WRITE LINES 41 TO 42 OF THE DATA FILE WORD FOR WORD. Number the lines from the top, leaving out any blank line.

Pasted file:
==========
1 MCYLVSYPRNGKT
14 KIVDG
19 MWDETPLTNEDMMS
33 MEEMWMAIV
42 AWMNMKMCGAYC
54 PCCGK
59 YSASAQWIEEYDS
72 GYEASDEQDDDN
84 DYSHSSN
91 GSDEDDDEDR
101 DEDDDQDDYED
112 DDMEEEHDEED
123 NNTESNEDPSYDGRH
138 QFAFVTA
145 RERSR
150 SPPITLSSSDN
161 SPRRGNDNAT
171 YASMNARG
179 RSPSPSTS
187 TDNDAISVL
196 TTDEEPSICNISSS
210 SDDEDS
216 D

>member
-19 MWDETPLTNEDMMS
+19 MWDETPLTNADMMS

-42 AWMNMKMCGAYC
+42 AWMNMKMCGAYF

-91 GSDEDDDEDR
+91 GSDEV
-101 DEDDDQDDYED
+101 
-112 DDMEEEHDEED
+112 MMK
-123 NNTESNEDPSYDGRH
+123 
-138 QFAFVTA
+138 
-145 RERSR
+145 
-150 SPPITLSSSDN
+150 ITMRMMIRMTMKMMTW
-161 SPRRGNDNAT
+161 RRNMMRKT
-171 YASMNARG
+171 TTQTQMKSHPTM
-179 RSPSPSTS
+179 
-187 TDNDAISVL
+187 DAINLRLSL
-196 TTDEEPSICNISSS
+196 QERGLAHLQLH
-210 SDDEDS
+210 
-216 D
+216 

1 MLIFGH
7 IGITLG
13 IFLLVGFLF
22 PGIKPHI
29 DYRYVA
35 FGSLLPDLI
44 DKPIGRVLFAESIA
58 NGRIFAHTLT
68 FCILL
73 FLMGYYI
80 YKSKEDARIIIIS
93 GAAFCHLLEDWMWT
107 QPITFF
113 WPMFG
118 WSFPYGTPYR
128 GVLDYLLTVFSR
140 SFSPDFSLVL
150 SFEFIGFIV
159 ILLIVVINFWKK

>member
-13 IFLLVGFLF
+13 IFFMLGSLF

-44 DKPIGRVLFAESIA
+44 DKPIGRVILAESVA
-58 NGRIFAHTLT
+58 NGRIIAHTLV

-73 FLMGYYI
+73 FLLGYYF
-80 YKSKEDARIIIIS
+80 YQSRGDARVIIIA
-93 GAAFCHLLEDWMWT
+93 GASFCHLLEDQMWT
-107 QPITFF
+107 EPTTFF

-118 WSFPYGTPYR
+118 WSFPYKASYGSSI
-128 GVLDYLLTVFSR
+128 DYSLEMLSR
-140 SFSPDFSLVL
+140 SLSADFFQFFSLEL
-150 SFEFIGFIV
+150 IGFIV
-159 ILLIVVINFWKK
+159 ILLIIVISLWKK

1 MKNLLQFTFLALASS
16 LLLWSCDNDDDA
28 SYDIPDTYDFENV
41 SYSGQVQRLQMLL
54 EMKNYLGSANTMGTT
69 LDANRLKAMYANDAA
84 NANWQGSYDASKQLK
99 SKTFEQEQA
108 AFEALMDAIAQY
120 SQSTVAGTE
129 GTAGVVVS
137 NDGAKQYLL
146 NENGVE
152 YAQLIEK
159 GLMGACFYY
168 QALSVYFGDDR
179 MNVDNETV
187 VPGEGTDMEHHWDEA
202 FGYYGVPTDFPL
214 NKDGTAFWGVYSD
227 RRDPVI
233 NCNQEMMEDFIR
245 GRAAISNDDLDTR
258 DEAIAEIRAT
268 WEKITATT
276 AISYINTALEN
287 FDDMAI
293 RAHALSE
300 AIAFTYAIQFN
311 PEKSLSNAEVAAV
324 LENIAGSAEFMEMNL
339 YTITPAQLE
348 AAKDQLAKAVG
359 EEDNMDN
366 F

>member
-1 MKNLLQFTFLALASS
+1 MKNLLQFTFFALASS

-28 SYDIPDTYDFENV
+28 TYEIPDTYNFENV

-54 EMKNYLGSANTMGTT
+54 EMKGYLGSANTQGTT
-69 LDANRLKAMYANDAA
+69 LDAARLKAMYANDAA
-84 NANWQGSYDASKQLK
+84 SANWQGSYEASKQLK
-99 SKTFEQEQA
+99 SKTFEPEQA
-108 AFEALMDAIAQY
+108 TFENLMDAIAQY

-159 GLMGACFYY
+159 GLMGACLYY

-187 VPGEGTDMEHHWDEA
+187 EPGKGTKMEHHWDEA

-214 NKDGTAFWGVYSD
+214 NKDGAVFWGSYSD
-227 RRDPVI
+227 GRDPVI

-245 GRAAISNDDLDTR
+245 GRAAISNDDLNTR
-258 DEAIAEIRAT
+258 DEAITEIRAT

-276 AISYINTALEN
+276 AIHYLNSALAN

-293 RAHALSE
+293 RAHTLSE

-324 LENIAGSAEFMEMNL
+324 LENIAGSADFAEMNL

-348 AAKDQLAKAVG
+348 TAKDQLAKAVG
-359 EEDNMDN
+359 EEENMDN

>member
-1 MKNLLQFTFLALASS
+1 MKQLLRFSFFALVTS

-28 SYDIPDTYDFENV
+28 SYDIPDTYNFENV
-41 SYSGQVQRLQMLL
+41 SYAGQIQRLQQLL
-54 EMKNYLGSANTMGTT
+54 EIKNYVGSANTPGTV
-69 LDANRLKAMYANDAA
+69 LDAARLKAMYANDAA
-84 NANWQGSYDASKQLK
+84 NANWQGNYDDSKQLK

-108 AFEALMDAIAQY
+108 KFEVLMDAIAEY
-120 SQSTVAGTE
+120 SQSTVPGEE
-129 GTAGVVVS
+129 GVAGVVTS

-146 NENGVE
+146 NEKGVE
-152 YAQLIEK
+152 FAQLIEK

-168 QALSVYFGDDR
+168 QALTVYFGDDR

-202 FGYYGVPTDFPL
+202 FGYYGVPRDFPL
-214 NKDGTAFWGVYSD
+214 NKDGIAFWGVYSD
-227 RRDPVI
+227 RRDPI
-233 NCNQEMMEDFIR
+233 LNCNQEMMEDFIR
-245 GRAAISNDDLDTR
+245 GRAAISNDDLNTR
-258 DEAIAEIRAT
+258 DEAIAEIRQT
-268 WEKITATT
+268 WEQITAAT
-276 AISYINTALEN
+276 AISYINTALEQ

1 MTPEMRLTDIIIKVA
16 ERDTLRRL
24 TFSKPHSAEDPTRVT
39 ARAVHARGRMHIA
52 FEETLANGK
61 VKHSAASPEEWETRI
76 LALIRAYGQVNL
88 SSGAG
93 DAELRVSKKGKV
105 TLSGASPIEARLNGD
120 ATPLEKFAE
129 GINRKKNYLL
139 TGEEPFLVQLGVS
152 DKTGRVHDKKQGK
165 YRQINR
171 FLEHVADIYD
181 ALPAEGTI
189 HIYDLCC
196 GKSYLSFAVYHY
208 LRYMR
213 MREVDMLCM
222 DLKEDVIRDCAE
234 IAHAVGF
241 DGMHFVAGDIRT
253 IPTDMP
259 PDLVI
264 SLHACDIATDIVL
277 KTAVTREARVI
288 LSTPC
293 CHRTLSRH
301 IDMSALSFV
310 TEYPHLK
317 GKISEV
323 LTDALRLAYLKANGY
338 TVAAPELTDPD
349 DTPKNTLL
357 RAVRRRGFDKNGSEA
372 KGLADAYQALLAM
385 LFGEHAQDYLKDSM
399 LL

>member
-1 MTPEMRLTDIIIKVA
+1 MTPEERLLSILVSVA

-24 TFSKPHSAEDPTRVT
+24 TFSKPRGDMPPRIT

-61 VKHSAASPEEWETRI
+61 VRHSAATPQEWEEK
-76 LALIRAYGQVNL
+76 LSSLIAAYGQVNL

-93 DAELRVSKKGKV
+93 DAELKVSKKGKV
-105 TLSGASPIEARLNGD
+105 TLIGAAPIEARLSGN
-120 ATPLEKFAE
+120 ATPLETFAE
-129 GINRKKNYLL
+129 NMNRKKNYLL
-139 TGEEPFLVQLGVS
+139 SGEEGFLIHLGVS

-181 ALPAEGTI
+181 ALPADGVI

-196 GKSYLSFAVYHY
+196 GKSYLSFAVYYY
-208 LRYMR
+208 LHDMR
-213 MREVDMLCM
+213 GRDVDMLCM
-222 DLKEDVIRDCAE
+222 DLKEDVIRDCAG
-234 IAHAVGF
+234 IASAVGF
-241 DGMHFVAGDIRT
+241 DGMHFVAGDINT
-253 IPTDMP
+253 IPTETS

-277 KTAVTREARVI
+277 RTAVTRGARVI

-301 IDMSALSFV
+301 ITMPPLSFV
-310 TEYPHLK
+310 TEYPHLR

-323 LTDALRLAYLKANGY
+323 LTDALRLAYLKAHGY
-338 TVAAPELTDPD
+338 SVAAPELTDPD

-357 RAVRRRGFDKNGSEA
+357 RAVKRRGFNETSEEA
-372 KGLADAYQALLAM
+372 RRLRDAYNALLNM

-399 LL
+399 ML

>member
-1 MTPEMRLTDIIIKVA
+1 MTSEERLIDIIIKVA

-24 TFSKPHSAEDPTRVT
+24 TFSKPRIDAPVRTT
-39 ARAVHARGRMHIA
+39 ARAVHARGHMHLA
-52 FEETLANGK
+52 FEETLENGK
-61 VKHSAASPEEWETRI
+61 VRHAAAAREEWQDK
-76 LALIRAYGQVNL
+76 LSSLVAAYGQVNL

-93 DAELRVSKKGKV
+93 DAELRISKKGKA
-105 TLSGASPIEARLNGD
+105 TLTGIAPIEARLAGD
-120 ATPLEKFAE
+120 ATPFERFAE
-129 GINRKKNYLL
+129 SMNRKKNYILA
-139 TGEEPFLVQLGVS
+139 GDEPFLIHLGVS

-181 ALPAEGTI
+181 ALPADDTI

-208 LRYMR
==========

-150 SPPITLSSSDN
+150 ITMRMMIRMTMKMMTW